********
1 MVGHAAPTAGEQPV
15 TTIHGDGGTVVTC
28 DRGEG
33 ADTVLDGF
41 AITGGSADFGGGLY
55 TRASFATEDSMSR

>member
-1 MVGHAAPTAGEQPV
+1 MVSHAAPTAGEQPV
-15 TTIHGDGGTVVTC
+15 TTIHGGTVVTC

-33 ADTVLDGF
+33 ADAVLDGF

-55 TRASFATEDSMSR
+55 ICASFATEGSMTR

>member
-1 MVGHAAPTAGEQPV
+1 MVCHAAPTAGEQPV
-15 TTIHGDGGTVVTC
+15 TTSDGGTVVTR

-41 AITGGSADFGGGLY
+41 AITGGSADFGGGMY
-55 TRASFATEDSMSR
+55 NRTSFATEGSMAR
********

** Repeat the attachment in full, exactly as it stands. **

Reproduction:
1 MVGHAAPTAGEQPV
15 TTIHGDGGTVVTC
28 DRGEG
33 ADTVLDGF
41 AITGGSADFGGGLY
55 TRASFATEDSMSR

>member
-1 MVGHAAPTAGEQPV
+1 MVSHAAPTAGEQPV
-15 TTIHGDGGTVVTC
+15 TTIHGGTVVTC

-33 ADTVLDGF
+33 ADAVLDGF

-55 TRASFATEDSMSR
+55 ICASFATEGSMTR

>member
-1 MVGHAAPTAGEQPV
+1 MVCHAAPTAGEQPV
-15 TTIHGDGGTVVTC
+15 TTSDGGTVVTR

-41 AITGGSADFGGGLY
+41 AITGGSADFGGGMY
-55 TRASFATEDSMSR
+55 NRTSFATEGSMAR